The Financial Action Task Force has added the Cayman Islands to its grey list of countries whose anti-money laundering (AML) practices are under increased monitoring.
The global anti-money laundering standard setter blamed a lack of fines and enforcement actions by Cayman’s regulatory bodies for the move.
It comes two years after its regional body, the Caribbean Financial Action Task Force, released a critical mutual evaluation report that highlighted a range of shortcomings in Cayman’s AML regime.
Speaking at a press conference on Thursday, FATF President Marcus Pleyer said Cayman must improve “in the area of sanctions on financial institutions for AML breaches” and its regulators “must show that they penalise those who do not provide accurate up-to-date beneficial ownership information”.
“These are two crucial issues,” Pleyer said. Noting that the Cayman Islands is a major financial centre, he added, “From countries [that] have higher risks, we expect commensurate measures against this risk and that is the reason why the Caymans are now on the so-called grey list.”
While not as severe as the FATF’s blacklist, which currently only includes the uncooperative countries Iran and North Korea, being placed on the grey list is still a reputational blow for the Cayman Islands.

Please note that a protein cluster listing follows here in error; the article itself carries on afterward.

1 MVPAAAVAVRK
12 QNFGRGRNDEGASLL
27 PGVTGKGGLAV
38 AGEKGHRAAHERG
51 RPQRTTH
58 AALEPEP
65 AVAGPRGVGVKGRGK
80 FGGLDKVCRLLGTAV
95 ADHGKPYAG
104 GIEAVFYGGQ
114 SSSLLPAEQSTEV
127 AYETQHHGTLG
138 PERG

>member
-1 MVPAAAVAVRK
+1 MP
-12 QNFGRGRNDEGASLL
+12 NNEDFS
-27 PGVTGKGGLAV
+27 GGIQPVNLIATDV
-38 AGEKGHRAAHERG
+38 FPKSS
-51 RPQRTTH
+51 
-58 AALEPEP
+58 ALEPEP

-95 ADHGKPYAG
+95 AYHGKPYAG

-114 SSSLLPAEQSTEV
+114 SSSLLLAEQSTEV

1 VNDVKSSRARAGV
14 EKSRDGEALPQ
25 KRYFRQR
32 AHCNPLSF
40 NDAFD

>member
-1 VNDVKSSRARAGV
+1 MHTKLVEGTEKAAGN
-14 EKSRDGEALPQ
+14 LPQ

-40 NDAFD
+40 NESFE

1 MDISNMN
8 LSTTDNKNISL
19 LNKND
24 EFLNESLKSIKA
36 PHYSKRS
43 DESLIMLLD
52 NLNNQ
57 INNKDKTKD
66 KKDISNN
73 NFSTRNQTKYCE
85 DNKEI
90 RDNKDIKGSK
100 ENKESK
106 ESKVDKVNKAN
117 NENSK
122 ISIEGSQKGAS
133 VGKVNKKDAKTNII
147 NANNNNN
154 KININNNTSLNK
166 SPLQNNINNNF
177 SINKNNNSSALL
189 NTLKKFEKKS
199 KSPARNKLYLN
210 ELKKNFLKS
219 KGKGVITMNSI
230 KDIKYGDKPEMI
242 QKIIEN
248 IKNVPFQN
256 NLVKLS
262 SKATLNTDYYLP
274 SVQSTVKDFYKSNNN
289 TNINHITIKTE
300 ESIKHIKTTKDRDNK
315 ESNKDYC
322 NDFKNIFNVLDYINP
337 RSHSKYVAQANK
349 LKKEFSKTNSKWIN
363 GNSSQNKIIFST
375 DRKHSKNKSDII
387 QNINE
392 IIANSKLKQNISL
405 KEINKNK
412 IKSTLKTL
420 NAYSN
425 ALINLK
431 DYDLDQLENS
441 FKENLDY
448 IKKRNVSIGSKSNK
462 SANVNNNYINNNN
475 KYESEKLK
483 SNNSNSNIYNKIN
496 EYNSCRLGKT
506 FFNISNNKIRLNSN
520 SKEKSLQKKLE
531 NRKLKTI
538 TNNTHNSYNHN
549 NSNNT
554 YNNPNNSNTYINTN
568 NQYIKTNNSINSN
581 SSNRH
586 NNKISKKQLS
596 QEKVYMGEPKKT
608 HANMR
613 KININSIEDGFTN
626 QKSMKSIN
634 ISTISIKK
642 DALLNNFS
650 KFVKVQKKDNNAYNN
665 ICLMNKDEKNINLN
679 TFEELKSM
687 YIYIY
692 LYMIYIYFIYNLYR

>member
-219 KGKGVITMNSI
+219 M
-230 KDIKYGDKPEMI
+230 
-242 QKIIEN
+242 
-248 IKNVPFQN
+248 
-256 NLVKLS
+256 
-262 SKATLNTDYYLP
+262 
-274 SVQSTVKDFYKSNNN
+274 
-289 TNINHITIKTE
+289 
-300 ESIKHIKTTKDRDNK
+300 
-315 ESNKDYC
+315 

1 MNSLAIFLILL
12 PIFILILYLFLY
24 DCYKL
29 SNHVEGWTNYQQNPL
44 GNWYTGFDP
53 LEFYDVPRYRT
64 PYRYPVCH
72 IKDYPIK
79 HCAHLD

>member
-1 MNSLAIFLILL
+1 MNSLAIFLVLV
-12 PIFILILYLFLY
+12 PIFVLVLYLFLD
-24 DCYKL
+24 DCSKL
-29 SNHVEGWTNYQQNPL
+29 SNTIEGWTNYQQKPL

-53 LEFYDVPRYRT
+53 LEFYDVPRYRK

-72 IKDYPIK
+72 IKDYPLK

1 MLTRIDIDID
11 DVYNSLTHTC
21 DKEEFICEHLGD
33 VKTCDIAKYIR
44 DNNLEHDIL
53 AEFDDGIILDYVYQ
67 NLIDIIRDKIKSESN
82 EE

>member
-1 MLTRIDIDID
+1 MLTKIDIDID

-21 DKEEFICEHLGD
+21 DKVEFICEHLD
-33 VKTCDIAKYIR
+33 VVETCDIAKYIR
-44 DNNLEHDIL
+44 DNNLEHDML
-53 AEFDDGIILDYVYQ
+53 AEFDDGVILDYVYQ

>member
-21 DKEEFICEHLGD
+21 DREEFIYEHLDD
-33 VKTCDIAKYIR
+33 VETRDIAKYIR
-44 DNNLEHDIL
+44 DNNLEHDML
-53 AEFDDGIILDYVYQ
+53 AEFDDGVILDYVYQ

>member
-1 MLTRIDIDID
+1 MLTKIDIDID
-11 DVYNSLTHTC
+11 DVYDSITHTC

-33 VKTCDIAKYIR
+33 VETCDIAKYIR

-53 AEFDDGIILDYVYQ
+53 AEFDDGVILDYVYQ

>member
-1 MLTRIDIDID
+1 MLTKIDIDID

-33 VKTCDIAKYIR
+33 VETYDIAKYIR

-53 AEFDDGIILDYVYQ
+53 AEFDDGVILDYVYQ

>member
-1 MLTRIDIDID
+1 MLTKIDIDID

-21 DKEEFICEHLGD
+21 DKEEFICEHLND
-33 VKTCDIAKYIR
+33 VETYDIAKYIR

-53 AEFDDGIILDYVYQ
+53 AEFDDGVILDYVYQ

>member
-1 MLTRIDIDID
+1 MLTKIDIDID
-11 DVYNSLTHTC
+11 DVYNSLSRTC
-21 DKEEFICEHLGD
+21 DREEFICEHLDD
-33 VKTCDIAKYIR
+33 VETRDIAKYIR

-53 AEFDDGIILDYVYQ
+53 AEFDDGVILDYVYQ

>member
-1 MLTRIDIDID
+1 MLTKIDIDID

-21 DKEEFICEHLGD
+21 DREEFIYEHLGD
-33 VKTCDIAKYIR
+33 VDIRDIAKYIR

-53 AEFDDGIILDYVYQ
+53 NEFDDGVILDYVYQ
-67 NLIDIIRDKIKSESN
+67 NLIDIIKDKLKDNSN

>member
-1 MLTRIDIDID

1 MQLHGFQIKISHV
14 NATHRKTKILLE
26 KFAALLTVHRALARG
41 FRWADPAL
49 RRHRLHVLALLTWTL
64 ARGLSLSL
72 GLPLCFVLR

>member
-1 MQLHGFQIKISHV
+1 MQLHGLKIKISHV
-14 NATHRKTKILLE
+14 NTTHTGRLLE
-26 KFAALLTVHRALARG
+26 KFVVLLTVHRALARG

The FATF does not call for the application of enhanced due diligence with regard to grey-listed countries, but encourages its members to take the noted deficiencies into account in their risk analysis.
Cayman will now have to work on implementing an agreed action plan within the next 15 months under the monitoring of the FATF and the CFATF.
The FATF said Cayman has made a high-level political commitment in February 2021 to work with the two organisations to strengthen the effectiveness of its AML regime.
The action plan focuses on applying effective, proportionate and dissuasive sanctions and taking administrative penalties and enforcement actions to ensure that breaches are quickly remediated.
Those who do not file accurate and up-to-date beneficial ownership information should also face effective sanctions.
In addition, Cayman, in line with its risk profile, must demonstrate that all types of money laundering are prosecuted and that such prosecutions result in proportionate penalties.
As well as Cayman, the FATF added Morocco, Burkina Faso and Senegal to the list of countries under increased monitoring.
Other countries already on the grey list are Albania, Barbados, Botswana, Cambodia, Jamaica, Mauritius, Myanmar, Nicaragua, Pakistan, Panama, Syria, Uganda, Yemen and Zimbabwe.
The FATF noted that since the completion of its mutual evaluation report in November 2018, the Cayman Islands had made progress on a number of the recommended actions.
This included an update of the national AML strategy; conducting a terrorism financing risk assessment as well as a number of sectoral risk assessments; amendments to the AML regulations and Proceeds of Crime Law; designating an AML regulator for non-financial business and professionals that are subject to AML rules; and creating a new Bureau of Financial Investigations for investigating money laundering offences.